They know they're selling shit but it's thier job.

Plus they get a bonus.


Can someone who is an FX trader explain to me the value of any currency?

Does it take a 9 earthquake & Tsunami? A regional war in the Middle East and North Africa?

Perhaps not.

Perhaps currency is not the thing suggested.

(means of exchange, store of wealth, unit of account)

Perhaps currency is the thing it always was.

The power to create money.

And those that have the power to "create" do so.

They of course need their well paid subjects to "trade" the illusion.



Lord Welligton's picture

Thanks for that.

Will definitely give it a look.

Yen Cross's picture

Have fun slicing your pound sterling little Lord Fauntleroy. I works well with a GLOWING spinach salad.

Lord Welligton's picture

Wellington was Irish. As am I.


Yen Cross's picture

Have fun slicing your pound sterling little Lord Fauntleroy. It mixes well with a GLOWING spinach salad.

drshock18's picture

It's only a matter of time before Portugal needs a bailout (april actually), Greece needs another, and Spain needs one. I'm not at all phased by the euro climbing against the dollar. The euro is way overvalued.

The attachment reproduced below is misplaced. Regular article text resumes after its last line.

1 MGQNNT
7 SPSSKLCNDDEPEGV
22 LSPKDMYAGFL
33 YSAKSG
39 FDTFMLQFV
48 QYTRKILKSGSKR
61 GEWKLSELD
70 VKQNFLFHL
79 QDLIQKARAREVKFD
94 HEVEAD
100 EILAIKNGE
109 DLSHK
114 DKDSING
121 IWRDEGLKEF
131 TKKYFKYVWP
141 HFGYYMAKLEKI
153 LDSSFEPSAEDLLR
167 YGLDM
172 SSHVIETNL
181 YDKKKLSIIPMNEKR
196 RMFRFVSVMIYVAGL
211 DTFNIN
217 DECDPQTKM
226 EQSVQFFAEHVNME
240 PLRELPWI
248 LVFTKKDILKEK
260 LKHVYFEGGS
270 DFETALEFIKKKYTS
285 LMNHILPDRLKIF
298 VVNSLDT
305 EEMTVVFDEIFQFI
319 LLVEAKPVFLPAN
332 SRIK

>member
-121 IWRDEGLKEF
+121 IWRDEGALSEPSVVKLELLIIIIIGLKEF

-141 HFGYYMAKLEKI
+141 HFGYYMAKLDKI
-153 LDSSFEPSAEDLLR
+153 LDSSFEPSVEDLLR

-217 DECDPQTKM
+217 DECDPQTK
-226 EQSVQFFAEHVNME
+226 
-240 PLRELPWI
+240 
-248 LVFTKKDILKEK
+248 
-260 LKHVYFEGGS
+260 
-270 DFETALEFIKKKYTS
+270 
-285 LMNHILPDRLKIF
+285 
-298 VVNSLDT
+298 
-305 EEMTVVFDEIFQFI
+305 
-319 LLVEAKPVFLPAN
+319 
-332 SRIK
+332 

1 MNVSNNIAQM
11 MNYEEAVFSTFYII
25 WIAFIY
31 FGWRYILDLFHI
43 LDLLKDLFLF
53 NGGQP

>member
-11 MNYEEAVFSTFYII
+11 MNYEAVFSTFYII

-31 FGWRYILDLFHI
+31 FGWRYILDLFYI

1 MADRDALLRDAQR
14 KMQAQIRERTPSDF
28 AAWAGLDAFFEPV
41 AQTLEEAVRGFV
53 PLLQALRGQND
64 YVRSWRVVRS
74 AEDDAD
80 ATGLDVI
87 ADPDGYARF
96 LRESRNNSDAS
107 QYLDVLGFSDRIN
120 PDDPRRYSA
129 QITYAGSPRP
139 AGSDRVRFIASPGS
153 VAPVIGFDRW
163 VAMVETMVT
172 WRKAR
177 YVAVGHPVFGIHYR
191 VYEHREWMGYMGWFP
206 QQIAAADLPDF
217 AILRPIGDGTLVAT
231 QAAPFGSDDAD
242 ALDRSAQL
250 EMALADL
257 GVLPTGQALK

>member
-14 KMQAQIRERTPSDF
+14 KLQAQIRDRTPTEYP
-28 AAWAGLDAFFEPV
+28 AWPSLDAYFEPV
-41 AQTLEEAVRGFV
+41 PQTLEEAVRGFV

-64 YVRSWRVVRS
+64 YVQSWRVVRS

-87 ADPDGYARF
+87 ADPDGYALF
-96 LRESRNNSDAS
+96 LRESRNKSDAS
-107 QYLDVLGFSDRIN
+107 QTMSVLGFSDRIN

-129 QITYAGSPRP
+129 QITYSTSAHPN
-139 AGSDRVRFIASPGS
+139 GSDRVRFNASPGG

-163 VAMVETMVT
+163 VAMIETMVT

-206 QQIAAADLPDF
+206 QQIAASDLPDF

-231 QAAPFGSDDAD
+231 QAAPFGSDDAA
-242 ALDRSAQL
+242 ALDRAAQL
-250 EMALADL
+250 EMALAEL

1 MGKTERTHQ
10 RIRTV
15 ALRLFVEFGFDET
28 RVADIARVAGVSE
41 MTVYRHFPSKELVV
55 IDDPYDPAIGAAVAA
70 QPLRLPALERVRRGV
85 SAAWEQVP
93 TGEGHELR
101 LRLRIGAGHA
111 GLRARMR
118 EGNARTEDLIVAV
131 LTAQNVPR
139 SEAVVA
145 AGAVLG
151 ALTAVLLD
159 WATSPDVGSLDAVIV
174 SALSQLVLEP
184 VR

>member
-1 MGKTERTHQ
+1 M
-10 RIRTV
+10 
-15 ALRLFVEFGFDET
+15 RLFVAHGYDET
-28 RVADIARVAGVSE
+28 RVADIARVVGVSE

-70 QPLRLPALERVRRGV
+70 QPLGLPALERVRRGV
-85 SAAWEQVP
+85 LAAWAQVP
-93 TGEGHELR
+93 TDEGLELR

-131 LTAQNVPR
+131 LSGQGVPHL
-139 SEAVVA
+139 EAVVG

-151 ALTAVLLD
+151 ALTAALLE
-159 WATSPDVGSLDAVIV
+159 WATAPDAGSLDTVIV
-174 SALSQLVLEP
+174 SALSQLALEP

scratch_and_sniff's picture

This is most likely attempted rape, the eur/usd is at its most precarious position for weeks and they weigh in with this? I feel kind of bad for the people that actually trust these guys with their money…what goes around comes around I suppose; if you are dealing with GS god only knows how many people you have raped.

humm, they went long some euro on Friday, well that’s strange, because i would be very surprised if they weren’t buying it on thursday night for the final leg up. I see a wedge playing out here as there are still too many lingering doubts for the kind of strength needed for a break out, they're just not the kind of concerns that disappear at breakout speed, and I doubt a breakout would convince anyone the concerns have gone away, a wedge suit’s the backdrop perfectly, i.e a retest of 1.35/6 (thats close to GS stops! how fucked up is that?) after a few more stabs at 250-80. No rush.

Spitzer's picture

You like the dollar at 75.6 ?

scratch_and_sniff's picture

Saying that i might fancy the dollar sort of takes the shine off shorting the euro. No i dont really fancy it, just weary that the euro is getting ahead of itself-at this rate we will be checking out all time highs, in no time at all. I dont like making calls against any trend(and technically this is a strong one), i feel its over done for now. Just waiting it out for the catalyst. If we dont get it, i wont have any trouble getting back in.

Weisbrot's picture

I would like the dollar at 80 but see it in the 60's - in the not so distant future

Buyemall's picture

It must be a first since a break in the correlation between the eurusd and the stock market is interpreted in terms of the currency pair condition. It is usually the other way around.

GFORCE's picture

This makes me happy with my Euro short, knowing that the squid is about to join me.